"Jack," as Kennedy was called, and Jackie married on September 12, 1953, at St. Mary's Church in Newport, Rhode Island. Jackie wore an ivory silk gown made by Ann Lowe, an African-American designer. The Catholic mass was attended by 750 guests and an additional 450 people joined the wedding reception at Hammersmith Farm. The couple danced to the Meyer Davis Orchestra's version of "I Married an Angel." Davis also performed at Jackie's parents' wedding and at Kennedy's inaugural ball.”
On the same day:
Khrushchev elected Soviet leader, Sep 12, 1953:
“Six months after the death of Soviet leader Joseph Stalin, Nikita Khrushchev succeeds him with his election as first secretary of the Communist Party of the Soviet Union.”
New floating bridge opens in Seattle; I-90 stretches from coast to coast, Sep 12, 1993:
“On September 12, 1993, the rebuilt Lacey V. Murrow Bridge over Lake Washington opens in Seattle. The new bridge, which was actually the eastbound lanes of Interstate 90 (the westbound lanes cross the lake on a separate bridge), connects the city and its eastern suburbs. It replaced the original Murrow Bridge, the first floating concrete bridge in the world, which was destroyed by a flood in November 1990.
In December 1938, Washington governor Clarence Martin and Lacey V. Murrow, the director of the Washington Toll Bridge Authority, broke ground on what would be the largest floating structure in the world: the Lake Washington Floating Bridge, also known as the Mercer Island Bridge, between Seattle to the west and Bellevue, Washington, to the east. (It was renamed for Murrow in 1967.) At the time the bridge was built, it carried US Route 10 across the lake; a few decades later, that highway became Interstate 90. The bridge was a Public Works Administration-financed project designed to give work to unemployed Washingtonians and to make the towns across the lake from Seattle more accessible to suburban development.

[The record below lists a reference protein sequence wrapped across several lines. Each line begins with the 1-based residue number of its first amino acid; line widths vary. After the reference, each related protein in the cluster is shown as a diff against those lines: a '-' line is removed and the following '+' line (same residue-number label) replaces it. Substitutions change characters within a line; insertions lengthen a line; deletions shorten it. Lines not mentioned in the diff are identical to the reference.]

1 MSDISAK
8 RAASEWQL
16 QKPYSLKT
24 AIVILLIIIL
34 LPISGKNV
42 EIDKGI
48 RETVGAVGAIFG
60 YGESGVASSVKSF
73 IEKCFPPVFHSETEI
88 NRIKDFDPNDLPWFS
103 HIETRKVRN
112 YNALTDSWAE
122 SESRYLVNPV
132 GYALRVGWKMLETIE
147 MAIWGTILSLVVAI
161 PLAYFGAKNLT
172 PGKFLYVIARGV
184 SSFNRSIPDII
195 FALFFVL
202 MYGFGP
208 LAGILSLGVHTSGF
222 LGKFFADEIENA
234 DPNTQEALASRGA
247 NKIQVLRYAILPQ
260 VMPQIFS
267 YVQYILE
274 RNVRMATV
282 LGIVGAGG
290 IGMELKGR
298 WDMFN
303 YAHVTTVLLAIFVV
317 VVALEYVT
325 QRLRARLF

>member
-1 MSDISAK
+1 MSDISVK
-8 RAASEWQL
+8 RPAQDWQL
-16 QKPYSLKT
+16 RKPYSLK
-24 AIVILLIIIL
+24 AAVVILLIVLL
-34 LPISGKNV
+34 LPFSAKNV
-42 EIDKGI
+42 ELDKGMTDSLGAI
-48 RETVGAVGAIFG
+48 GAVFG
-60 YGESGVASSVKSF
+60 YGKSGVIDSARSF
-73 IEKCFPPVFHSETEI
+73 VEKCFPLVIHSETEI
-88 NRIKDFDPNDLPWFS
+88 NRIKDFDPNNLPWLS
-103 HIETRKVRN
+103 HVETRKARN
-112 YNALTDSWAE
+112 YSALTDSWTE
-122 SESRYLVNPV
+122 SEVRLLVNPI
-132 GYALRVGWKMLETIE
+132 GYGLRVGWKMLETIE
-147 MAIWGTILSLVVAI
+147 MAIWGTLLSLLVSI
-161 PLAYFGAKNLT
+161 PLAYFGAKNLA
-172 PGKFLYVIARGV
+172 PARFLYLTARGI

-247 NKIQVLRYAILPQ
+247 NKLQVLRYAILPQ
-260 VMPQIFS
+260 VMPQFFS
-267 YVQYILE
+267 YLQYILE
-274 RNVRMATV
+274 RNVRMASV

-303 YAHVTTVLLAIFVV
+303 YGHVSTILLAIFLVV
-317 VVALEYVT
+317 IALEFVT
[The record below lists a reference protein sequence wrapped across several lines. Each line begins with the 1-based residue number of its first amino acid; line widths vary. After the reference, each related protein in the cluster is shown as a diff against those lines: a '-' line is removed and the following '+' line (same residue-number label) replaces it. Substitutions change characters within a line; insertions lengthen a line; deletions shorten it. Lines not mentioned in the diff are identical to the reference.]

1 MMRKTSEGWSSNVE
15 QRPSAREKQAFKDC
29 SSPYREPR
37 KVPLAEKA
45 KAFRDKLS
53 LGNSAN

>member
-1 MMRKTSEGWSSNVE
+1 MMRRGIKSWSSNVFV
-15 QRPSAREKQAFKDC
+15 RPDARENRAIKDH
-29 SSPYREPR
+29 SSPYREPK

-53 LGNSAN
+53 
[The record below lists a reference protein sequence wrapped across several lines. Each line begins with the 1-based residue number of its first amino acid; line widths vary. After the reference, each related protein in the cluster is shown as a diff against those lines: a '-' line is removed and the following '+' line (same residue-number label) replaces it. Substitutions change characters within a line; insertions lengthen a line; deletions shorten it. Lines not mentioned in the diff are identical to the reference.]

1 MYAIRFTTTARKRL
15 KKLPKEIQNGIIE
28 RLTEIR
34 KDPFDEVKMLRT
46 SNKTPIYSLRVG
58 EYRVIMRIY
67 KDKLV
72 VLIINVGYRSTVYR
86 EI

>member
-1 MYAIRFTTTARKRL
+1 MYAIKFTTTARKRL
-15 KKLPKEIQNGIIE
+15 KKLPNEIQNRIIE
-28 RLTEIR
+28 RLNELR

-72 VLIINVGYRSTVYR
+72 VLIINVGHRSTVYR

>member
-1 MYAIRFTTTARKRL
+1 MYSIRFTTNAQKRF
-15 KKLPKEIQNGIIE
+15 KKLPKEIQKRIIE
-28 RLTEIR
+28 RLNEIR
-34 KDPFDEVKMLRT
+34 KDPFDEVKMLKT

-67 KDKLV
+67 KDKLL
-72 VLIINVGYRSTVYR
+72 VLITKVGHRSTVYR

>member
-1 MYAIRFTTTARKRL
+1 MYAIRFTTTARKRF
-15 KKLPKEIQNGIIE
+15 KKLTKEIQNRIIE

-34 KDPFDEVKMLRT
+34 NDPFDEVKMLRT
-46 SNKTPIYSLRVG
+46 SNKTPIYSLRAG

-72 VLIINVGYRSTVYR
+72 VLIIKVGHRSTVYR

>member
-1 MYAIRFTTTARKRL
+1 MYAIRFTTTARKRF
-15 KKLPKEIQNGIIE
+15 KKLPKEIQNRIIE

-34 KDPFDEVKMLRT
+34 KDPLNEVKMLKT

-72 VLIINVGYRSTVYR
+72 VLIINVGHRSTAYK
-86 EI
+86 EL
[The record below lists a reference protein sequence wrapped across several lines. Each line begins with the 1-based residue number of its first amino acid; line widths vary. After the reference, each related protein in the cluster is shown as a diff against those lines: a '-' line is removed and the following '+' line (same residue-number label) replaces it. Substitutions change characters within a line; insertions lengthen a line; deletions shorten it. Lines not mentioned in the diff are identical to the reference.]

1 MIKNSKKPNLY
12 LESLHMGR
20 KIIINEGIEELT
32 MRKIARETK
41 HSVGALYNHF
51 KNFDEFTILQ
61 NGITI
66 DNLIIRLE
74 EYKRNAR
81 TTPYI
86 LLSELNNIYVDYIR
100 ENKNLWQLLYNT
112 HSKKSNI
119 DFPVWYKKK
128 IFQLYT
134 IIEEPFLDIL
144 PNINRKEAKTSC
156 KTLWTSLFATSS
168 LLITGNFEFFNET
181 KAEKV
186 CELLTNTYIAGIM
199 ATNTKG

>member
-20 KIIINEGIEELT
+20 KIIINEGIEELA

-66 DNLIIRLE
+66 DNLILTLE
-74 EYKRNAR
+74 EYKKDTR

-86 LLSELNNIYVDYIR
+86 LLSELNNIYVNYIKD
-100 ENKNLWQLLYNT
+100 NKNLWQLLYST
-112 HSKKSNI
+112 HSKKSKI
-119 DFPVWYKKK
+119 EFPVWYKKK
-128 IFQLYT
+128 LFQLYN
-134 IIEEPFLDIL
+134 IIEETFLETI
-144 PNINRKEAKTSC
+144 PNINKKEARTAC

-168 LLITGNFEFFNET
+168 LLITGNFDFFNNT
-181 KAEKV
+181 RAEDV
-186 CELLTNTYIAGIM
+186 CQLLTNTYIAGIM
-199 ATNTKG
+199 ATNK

When the bridge opened in 1940, the Seattle Times called it "the biggest thing afloat." It was almost two miles long, contained 100,000 tons of steel, floated on more than 20 hollow concrete pontoons, and carried 5,000 cars each day. (By 1989, its daily load was closer to 100,000 cars.)
In 1990, while the bridge was closed for repairs, construction workers punched giant holes in the pontoons that kept it afloat and went home for the weekend. A few days of rain and high winds filled the pontoons with water, and the bridge broke apart and sank.
Repairing it was no easy task: The sinking pontoons had pulled more than a half-mile of highway into the lake with them, and the structure needed to be rebuilt from scratch. This project took three years and cost $93 million. When the bridge finally reopened, it closed one of the last remaining gaps in the interstate highway system: a person could drive from Boston to Seattle without ever leaving I-90.”
Misty and I picked up Jay for shopping day, and had our walk down there.
I had several things to return, and had taken the time to dig through the shoe box of receipts for the ones that matched them. Some of these had been bought over three months ago, so I needed the receipts. These were items that had been bought during the different phases of getting the roofs installed over the screen and front porches, and hadn’t been used.
We stopped in St. Mark’s thrift shop when we dropped off the paper recycling, and Jay bought a couple of things. One was a rolling backless desk chair, which had a seat like those on a tractor, and he said it was very comfortable.
Another stop at the pawnshop, but Jay had lost his Makita circular saw and zip-tool. I was going to buy the Makita saw from him as one of mine has been lost, stolen, or strayed. It is so much easier, and quicker, to have one saw with a rip blade and one with a plywood blade, and not have to change blades all the time.
Ray stayed here and painted the trim on the shed to match the trim on the house. My left knee is still bothering me, and we didn’t get everywhere we wanted to go. I had hoped to go to the clinic as a walk-in, so Ray took Misty for her midday ‘outs’. Even though I didn’t get to the clinic, it was still nearly 4.00pm before we got back.
My knee even kept me awake a lot during the night, so I will be dragging today.